Web Design No-nos To Always Keep in Mind
Whatever purpose a web designer has in mind for creating a website, the bottom line is that it should always provide a great experience for its users.
Unfortunately, many web designers fall short in this regard, committing web design mistakes that do nothing but ruin the user experience. Here are some of those web design no-nos that you should keep in mind at all times.
A splash page is just a self-indulgent intro feature that offers nothing more than a button that says “enter site” most of the time. A splash page may be right for your portfolio as it lets you show off your skills, but as part of a site that people are supposed to visit, it is next to useless, and most users can’t stand them as they tend to take some time to load.
Too many ads
It’s alright for a website to have ads. After all, making money is one of the biggest reasons for a website to exist in the first place. But when ads take up a significant part of a page and overwhelm the content, there is something that’s inherently wrong there. They become even more annoying when they’re of the pop-up variety.
No one likes getting lost within a website. When a user has no idea how to get to the page he or she wants to, go to and there isn’t a single navigation bar or site map in sight, you’re in trouble. That user will simply move on to the next site, and that site would likely be your competitor’s. Navigation should always be simple and engaging to encourage people to stay on your page just a bit longer.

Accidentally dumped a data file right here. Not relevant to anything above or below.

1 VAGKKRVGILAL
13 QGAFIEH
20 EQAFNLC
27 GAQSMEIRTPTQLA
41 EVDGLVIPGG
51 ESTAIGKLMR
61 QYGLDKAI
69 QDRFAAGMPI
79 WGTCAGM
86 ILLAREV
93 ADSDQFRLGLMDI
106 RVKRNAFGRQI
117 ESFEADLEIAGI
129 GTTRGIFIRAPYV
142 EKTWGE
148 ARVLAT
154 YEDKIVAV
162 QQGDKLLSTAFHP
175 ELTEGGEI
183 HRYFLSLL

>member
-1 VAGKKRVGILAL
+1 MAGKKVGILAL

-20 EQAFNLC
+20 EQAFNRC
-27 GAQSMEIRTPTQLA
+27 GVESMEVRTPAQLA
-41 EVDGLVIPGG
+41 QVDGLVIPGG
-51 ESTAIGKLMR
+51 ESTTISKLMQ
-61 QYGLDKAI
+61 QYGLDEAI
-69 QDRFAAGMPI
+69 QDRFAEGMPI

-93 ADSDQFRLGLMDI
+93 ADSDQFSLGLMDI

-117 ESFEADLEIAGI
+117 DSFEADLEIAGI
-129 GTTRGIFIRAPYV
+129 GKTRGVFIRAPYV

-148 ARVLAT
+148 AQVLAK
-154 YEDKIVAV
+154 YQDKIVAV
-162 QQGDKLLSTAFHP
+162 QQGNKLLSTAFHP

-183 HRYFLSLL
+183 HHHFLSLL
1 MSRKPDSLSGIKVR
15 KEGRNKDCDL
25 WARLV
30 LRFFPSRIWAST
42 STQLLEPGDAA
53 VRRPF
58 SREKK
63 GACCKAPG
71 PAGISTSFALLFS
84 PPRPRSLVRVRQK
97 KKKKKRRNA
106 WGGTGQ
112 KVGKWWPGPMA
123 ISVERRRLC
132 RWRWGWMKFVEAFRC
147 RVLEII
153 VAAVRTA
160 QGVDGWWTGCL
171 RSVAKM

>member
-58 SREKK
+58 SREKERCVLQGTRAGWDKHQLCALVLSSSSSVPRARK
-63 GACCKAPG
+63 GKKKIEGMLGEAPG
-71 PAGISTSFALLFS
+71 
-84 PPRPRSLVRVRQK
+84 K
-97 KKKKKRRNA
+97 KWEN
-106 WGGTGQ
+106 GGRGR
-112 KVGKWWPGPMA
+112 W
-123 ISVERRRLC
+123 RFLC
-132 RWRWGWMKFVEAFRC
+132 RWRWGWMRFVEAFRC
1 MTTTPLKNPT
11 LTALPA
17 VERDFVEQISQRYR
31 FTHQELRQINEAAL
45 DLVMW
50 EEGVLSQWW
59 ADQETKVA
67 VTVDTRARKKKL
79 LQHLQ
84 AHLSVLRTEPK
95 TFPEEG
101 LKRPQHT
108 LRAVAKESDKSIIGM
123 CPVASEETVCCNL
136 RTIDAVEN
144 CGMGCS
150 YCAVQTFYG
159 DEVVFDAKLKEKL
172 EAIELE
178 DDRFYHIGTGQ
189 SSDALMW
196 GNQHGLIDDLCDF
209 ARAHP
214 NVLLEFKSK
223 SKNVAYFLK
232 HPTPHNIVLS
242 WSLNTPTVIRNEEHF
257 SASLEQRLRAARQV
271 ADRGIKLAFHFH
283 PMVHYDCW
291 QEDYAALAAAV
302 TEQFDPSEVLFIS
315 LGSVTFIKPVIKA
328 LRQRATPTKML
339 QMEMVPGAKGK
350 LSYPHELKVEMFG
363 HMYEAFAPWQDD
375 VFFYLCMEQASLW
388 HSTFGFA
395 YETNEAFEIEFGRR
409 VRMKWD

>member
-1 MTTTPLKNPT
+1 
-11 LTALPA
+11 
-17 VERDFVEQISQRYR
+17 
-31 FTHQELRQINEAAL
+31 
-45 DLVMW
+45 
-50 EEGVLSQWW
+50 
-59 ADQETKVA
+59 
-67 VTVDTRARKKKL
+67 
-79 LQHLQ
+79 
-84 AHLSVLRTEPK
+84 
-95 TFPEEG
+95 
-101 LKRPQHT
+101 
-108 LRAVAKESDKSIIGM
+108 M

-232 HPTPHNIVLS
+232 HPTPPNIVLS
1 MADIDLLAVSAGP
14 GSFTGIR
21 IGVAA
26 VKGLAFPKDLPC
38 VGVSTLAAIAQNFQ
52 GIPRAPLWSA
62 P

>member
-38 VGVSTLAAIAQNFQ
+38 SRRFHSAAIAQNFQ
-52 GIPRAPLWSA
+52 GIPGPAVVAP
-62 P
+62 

Automatically-playing background music
If somebody ran an online poll about their biggest web design pet peeve, background music that automatically plays once they access a site will win by a landslide. Unless you want users to close your site tab automatically, do not integrate autoplays into your web design. If, for some reason, you have to have background music playing, include an “on” or “off” button so users can at least have control over the audio.
Zero mobile responsiveness
Considering that mobile users now outnumber PC users, it probably wouldn’t be too much to ask for a website to be mobile responsive. After all, being easily viewable on smartphones and tablets is in their best interest. Sadly, countless websites still break up when accessed on mobile devices, even when Google Search is already penalizing non-responsive sites in mobile searches.
There is such a thing as TMI or too much information on a page. Many web designers cram as much content as they can onto a single page and end up with one that’s extremely cluttered and ultimately unreadable. Users like browsing through pages that look organized and clean with enough whitespace, so be a bit more selective about the content you put on your site so it won’t look cluttered.
Font style and color overload
Ideally, websites must have a look that’s consistent and cohesive. However, there are web designers who go wild with the many font styles and colors they have at their disposal. Each page must have a maximum of two or three fonts and colors, nothing more. Do more than that, and you’ll end up with a page that’s a hodgepodge of colors and fonts.
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